Valproic acid-induced congenital malformations: Clinical and experimental observations

R. Padmanabhan, Y. M. Abdulrazzaq, Salim M.A. Bastaki

Research output: Contribution to journalReview articlepeer-review

2 Citations (Scopus)


With a large number of epileptic women being in the childbearing age group, complications of pregnancy in epileptic patients are of concern. Epileptic women are treated with antiepileptic drugs (AED) whether they are pregnant or not. Contrary to prevailing opinion, recent data suggest that epilepsy per se contributes significantly to birth defects possibly because of the same genetic susceptibility that predisposes to epilepsy. Many of these defects closely resemble those attributed to exposure to AED. The syndromes attributed to various AED also considerably overlap with each other. Valproic acid (VPA) induces several minor and major malformations. The relative risk for spina bifida in VPA exposed pregnancies is nearly 20 times higher than that for the general population and about 10 times higher than that attributed to other anticonvulsants. Fetuses of experimental animals treated with VPA during pregnancy exhibit exencephaly unlike the human offspring in whom VPA induces spina bifida. The cranial and spinal malformations observed in humans and laboratory animals indicate that VPA has a preferentially deleterious effect on the neural crest. Several AEDs including VPA tend to lower maternal plasma folate levels. In view of the beneficial effects of periconceptional folate supplementation in prevention of neural tube defects (NTD), future research should be directed at the role of folate in the possible alleviation of VPA-induced NTD. It is also necessary to continue prospective studies to monitor the old and new AED prescribed and to evaluate the role of interactions between drugs used in combinations.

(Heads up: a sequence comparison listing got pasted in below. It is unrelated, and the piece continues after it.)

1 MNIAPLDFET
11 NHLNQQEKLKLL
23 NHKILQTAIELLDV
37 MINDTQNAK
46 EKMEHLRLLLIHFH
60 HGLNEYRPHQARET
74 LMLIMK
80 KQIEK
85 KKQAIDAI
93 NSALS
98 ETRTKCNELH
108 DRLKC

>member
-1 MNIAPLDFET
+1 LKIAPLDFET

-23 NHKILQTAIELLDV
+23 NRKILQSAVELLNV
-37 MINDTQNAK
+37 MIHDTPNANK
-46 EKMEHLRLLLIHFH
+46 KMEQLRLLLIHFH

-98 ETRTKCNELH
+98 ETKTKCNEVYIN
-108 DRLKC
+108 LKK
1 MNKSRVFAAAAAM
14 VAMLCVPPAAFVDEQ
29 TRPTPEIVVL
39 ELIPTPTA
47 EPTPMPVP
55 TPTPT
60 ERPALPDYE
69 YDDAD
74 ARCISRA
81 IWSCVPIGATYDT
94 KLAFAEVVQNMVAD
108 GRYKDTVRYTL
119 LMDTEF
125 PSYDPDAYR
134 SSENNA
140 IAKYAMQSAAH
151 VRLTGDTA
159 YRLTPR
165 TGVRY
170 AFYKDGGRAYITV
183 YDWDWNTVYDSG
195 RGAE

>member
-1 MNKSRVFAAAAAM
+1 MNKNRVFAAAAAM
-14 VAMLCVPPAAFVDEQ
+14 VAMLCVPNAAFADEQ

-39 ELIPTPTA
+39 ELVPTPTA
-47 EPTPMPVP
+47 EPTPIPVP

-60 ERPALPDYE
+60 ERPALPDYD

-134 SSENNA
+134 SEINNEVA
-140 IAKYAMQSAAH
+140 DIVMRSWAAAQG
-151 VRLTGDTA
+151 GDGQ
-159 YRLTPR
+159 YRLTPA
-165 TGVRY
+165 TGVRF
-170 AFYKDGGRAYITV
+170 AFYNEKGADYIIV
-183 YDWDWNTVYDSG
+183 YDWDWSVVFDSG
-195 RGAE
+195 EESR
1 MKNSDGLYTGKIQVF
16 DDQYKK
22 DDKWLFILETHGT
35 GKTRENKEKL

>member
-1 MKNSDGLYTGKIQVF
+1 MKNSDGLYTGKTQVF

Original languageEnglish
Pages (from-to)259-268
Number of pages10
JournalCongenital Anomalies
Issue number4
Publication statusPublished - Dec 2000


  • Congenital malformations
  • Craniofacial anomalies
  • Humans, laboratory animals
  • Neural tube defects
  • Valproic acid

ASJC Scopus subject areas

  • Pediatrics, Perinatology, and Child Health
  • Embryology
  • Developmental Biology


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